Tuesday, 11 September 2012

Hands, Heart and Home

My handspun Easy To Spin Pima cotton 2 ply

My collection of handspun cotton skeins continues to grow. I'm halfway through spinning a pound of Easy ToSpin Pima cotton top from Cotton Clouds. My knowledge grows and my technique improves thanks to hours of handspinning. I learn best through direct experience – and even then the learning happens slowly. I think it's muscle-learning, not brain-learning. Now that I'm more confident spinning cotton, I like to listen to an audio book while I spin. I'm producing a pretty even cotton yarn now and that's what I want.

Cotton 2 ply yarn wound on wooden skeiner.
Singles were spun and plied on Ashford Traditional wheel. 
For the first time I used the charming wooden skeiner that formerly belonged to Australian artist Mary Dau. The skeiner worked perfectly with the cotton yarn. It's thanks to the generosity of Mary Dau and her son that I began spinning cotton.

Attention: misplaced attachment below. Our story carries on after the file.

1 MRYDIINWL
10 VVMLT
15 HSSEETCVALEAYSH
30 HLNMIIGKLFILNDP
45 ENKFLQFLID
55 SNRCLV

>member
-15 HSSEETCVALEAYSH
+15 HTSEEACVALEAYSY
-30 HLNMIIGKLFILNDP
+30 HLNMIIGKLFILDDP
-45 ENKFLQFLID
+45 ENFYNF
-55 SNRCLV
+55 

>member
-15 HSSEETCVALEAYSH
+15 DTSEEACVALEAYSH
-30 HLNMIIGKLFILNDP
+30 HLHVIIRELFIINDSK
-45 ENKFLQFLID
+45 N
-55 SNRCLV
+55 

My weaving likewise continues slowly. I plan to weave a sample with my handspun cotton. In times past, each weaver needed a bunch of spinners. I'll weave through the pile of cotton skeins in no time at all... well, I would if I did anything quickly. The crackle weave I'm currently working on engages my mind to the extent that I cannot listen to an audio book while weaving. Yet my sessions at the loom and the experience of using handwoven tea towels and table runners every day give me a feeling of lasting satisfaction.

“One must take the bitter with the better,” said someone. And so we received news of another death in the extended family. Heartbreaking to lose good people. 

“God needs them more than we do,” said an elder Auntie. I wanted to argue but thought better of it. Best for me to marshall my energies toward joining in the resistance to the proposed resumption and expansion of mining behind our home. More on that issue in my next post.

Post by M in JaM
Photos by JaM

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